Thank you for your thoughts Lon! I think I went with BW for several reasons, including that I prefer the color version from spring that I linked to above, I wondered if the color would rob from the feel of power that I experienced, and I’d like to keep dabbling more in black and white to improve in that format. I suppose that always in the background of my mind is what images I’ll post on my website (despite the fact that I am woefully behind in updating it ) and I don’t really desire lots of color images of the same waterfall.
This led me on a mental walkabout on just how variable the alignment can be between the creator and the consumer of art. A pretty common flow I think I observe in NPN forums is that a commenter will say something like, “That’s a great image, but I think making this change would make it even better,” to which the poster will answer something along the lines of “But that takes it away from my vision/intent.” That may well be true (that it no longer matches the original intent as well as the original post), but the often ignored question is does the recommended change make it a better photograph? It’s all subjective in art, so in the end I guess we each choose what we personally like, but when you broaden the question to ask what would a large group of photographers (or judges in a competition, etc.) say, I think it’s a different story.
That’s a long-winded way of saying you are probably correct, and that while the black and white is an interesting version (to me at least) and it was fun to play with, it may not bring what I took to its full potential. I’d be interested to see what others think, so I’ll post a new thread with both color and black and white and ask that question.
Thanks for the response John. This is a great and timely topic - one that I think deserves it’s own thread, but I’ll still comment here. I agree and appreciat your thought process.
This begs the question. If the critiquers comments/suggestions alter the artist’s vision/intent… then WHY critique the image at all? If you as the artist think your image expresses exactly what you want to express? then no amount of critique or suggestion is going to make you change the image. It gets back to a discussion from somewhere about critiquing. I think there is value in the technical/objective comments where someone is pointing out a “flaw” or something technical - sensor dust, a bright “eye magnet” or errant twig or weed breaching the edge of the frame. Most of the time, those suggestions don’t alter the bigger vision or impact of an image and simply serve to improve it’s technical points.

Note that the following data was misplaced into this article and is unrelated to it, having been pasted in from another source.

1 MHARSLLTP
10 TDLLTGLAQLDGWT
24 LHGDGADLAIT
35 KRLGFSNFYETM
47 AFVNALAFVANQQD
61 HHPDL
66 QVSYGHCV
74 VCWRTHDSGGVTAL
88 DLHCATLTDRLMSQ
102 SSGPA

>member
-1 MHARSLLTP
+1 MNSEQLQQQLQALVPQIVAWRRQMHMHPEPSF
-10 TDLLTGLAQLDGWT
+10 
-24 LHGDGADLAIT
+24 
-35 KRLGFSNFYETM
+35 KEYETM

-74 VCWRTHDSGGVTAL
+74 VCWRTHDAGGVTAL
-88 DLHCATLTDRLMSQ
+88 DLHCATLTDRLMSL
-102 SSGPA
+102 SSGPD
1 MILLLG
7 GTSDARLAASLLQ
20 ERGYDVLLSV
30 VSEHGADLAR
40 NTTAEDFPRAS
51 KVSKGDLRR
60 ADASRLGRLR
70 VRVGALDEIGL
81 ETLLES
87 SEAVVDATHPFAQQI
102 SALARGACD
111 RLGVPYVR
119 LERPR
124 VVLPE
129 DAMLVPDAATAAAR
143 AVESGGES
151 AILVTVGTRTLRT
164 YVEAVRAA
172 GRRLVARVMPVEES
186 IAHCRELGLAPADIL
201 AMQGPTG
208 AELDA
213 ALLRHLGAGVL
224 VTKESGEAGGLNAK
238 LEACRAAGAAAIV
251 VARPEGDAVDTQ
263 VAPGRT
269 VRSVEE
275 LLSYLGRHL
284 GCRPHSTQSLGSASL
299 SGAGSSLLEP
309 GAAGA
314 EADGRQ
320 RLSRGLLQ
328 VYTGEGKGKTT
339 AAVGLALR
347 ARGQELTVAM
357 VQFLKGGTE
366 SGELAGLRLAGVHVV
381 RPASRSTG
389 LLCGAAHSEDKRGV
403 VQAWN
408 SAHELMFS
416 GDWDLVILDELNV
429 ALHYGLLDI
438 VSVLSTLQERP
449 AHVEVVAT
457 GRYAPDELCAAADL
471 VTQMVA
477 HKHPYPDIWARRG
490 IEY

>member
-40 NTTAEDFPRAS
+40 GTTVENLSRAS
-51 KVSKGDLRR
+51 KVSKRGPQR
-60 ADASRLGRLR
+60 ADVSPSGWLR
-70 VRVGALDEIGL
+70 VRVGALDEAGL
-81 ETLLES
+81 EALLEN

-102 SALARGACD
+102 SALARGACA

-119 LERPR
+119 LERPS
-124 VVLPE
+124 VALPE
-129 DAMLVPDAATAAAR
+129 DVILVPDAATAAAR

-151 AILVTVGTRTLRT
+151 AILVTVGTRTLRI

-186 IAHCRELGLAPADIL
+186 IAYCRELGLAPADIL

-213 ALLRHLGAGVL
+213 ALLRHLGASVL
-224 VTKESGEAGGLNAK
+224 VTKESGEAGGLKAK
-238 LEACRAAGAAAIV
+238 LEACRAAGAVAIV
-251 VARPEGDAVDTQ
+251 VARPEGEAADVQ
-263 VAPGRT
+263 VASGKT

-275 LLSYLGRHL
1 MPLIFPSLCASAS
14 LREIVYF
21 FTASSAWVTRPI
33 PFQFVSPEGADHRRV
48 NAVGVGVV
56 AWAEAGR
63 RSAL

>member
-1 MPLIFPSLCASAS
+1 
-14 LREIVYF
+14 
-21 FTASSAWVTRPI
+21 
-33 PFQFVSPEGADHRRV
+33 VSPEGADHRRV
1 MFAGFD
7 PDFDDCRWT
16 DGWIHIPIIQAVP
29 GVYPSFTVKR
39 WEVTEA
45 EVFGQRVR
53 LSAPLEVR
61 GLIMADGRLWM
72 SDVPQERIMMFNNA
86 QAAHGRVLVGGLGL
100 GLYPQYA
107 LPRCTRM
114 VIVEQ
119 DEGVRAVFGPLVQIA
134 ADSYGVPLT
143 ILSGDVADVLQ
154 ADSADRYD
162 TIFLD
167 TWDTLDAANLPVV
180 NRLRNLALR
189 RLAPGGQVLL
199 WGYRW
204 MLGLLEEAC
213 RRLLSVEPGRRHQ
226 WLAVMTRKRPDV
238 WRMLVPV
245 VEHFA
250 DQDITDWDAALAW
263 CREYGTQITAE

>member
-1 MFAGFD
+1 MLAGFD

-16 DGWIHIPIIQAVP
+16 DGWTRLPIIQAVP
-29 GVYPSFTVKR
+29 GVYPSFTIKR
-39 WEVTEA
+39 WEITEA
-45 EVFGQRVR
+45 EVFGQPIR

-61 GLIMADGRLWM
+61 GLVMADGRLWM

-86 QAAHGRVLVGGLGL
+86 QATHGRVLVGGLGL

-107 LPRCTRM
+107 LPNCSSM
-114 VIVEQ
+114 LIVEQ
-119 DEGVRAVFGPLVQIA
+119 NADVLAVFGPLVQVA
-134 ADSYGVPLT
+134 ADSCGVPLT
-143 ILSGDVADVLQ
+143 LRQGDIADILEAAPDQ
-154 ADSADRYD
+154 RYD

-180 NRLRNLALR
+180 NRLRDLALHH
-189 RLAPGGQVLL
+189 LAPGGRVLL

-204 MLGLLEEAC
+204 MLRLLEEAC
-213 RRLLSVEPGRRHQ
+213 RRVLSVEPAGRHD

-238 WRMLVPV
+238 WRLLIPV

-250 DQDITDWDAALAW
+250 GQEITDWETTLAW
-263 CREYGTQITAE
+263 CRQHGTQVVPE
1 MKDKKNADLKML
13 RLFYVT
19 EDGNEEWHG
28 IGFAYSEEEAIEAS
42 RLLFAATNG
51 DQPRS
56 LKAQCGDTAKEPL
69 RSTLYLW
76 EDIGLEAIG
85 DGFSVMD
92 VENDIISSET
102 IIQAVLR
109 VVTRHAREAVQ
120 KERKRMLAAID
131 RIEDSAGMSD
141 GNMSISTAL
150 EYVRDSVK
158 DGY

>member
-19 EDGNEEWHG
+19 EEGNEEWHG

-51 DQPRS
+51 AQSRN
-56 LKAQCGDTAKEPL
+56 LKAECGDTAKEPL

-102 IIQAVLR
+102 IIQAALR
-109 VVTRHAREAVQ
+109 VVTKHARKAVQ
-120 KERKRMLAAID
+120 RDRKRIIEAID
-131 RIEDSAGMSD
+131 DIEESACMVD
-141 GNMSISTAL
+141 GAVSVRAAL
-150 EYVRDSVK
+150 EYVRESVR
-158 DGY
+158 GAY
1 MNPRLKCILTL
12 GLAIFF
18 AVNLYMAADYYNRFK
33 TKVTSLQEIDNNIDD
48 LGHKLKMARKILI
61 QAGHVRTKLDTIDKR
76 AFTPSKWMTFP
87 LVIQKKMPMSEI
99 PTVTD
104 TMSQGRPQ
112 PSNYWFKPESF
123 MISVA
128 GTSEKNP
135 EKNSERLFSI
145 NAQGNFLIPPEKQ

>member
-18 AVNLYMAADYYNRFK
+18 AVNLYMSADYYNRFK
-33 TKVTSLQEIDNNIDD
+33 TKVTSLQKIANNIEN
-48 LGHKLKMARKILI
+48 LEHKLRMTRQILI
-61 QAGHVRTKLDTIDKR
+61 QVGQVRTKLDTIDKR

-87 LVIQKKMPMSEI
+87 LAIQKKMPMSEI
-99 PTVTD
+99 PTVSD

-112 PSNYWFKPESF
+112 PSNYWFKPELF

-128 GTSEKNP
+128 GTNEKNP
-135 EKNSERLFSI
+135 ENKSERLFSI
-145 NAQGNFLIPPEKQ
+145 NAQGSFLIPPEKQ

The vision, message and intent component of a critique is purely subjective. Once entering this arena, all bets are off. We as the viewer/consumer of the image created may, or may not see/feel the same as the creator of the work. That should be understood by both. If we don’t at least try to recognize and understand that, then again, what’s the point of a critique? Just post on Instagram.
Ultimately in the end, it’s you (us) as the creator that gets to determine what and how you want to present a scene that captures what YOU want to show; ie. that feeling of the “power of the water” and of course exploring everything, including B&W is what a creative photographer should do.
Thank you for your deep thoughts Lon! I really like this quote, because IMHO it is an important responsibility for all of us to remember this key point. I shouldn’t dismiss your thoughts as “wrong” just because they may be different than what I intended or envisioned, I should use them (whether, or not, I implement them isn’t the important part)to understand how my art is perceived and in the end how I can best be true to myself.
A good critiquer tries to understand what the artist attempts to convey and provides suggestions on how to achieve that. It has little to do with being subjective or being incapable of understanding of any intent other than your own. If we all could only understand our own takes on an image art would be dead because there would be no communication. At its very core art is about sharing. There is a commonality about people that art reaches. What makes Tolstoy great, for example, is that he reveals hidden motives that we all share. Mussorsky’s Night on Bald Mountain was never completed. Rimsky Korsakov wrote part of it. But it still sounds like Mussorgsky and not Korsakov. So, yes, you can understand intent and help provide useful suggestions (in music as well as photography).
Thank you for your input Igor. I am trying to improve/understand this better, and I highly respect your expertise.